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Ched Evans: A Female Supporter’s Perspective

Why allowing Ched to return to football would not only be an insult to his victim but validate his act as a night of infidelity and not the heinous crime it was

The Chedwyn Evans rape case has polarised opinion, not only within the football community but also across the general population, since early 2012 when he was sentenced to jail for five years, to the current day where he is tastelessly and vehemently protesting his innocence. Most tragic of all is the treatment of his victim, whose ordeal is being forgotten in this media storm surrounding his proposed return to the football pitch.

As a passionate female football fan, the idea that Evans may be allowed to return to the sport in a professional capacity makes me extremely uncomfortable. The fact that some are even open to the idea is even more baffling to me. Undoubtedly many other fans also share my concerns, but there is a certain group of supporters who seem to believe that he should get the opportunity to pick up where he left off and continue a career in the spotlight, with all the perks that come with being a footballer. Just a week after he was released from prison, supporters of his club, Sheffield United, were heard chanting his name in the stands in support of his return.

Google ‘Ched Evans’ and you will come across his official website, with the opening statement ‘‘Ched Evans was wrongly convicted of rape on 20th April 2012.’’ Again, not one iota of remorse; instead a self-indulgent and comprehensive defence of his character and conduct. The content is frankly sickening, with options to ‘‘Write to Ched with Your Support’’, a statement written by his girlfriend signed off with ‘‘Justice for Ched’’, and personal ‘‘Letters from Ched’’ to update us on the struggles he faced while serving less than half of the already lenient original sentence.

This is a man who protests his innocence and dismisses the incident as a night of infidelity, all while his girlfriend is sat next to him as he addresses the media in a clearly choreographed video. It is painful to watch her and the façade that is being played out in front of the cameras.

Not just as a woman, but also as a fan that is pursuing a career within the industry, it is shocking and saddening that a heinous crime like this can be belittled and branded as ‘consensual’. If Evans gets the opportunity to resume his career, he will be earning tens of thousands a week, living life as an innocent man. What justice is there for the victim, whose name has been dragged through the dirt? What hope does that give to victims of rape? Serving only two years of a five year sentence is bad enough, but being constantly exposed to her rapist through news stories due to his profession is surely merciless.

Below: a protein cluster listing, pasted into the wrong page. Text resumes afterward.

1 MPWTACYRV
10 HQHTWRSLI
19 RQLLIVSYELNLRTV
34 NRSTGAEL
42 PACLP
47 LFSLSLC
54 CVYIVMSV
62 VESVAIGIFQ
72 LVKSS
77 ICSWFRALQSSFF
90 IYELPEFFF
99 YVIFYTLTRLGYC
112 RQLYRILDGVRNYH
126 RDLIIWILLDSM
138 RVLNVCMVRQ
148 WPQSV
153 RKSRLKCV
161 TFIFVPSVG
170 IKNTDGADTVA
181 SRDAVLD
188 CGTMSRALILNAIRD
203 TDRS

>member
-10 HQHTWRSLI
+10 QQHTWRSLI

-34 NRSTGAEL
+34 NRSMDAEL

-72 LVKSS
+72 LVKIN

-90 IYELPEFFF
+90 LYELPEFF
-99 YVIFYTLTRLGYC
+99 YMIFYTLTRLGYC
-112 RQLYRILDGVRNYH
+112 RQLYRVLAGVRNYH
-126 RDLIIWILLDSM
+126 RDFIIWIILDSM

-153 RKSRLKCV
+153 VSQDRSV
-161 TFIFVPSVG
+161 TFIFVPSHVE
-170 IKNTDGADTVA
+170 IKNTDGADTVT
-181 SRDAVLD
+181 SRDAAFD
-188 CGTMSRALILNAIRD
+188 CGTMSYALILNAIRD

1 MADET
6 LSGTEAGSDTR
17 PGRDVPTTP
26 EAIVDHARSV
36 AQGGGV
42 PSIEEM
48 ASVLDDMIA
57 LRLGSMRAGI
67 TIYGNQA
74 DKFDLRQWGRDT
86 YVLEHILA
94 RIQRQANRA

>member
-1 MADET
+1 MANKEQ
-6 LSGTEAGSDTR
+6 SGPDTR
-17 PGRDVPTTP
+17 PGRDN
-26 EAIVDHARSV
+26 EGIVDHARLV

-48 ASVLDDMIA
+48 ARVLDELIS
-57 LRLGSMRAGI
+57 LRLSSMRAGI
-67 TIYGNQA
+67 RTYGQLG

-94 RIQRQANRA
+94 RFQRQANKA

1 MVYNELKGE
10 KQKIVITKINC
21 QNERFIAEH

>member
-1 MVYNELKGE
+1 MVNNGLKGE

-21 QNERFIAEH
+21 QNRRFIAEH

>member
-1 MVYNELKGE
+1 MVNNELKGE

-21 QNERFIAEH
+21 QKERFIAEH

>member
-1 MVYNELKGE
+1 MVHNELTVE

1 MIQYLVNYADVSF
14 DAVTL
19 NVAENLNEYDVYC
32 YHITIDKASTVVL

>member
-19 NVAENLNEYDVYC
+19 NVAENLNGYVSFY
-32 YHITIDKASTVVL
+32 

As he pursues a retrial on the grounds of wrongful conviction, one can only think of his victim. Not only has she unlawfully had her name revealed in the press, but she will now have to relive the trauma once again. If the evidence is re-examined and Evans is found not guilty after a retrial, then his name can be cleared, but the nature of the crime and the manner in which he, his legal team and his supporters have conducted themselves, has been far from dignified.

Perhaps the only other comparable case is that of Marlon King, who was playing for Wigan Athletic when in 2008 he was convicted of punching a female in the face and sexually assaulting her and ultimately placed on the sexual offenders list for a period of seven years and jailed for 18 months. Despite more than 14 prior convictions, after his release from jail he was allowed to continue playing, until returning to jail for a further 18 months after a hit and run incident in 2013. Another player that has brought disgrace to the sport and should never, under any circumstances, be allowed to resume his career.

Many forget what a privilege it is to be a professional footballer. Not only because of the lifestyle and financial benefits, but because of the position and esteem they are held in by thousands of fans, particularly young children. What kind of example would the Football Association be setting by allowing a convicted criminal the opportunity to continue living in the public spotlight as though no crime was committed at all?

Most important of all is to think about the girl who was taken advantage of and now must rebuild her life. If there is any justice, Ched Evans will never take to the field again.

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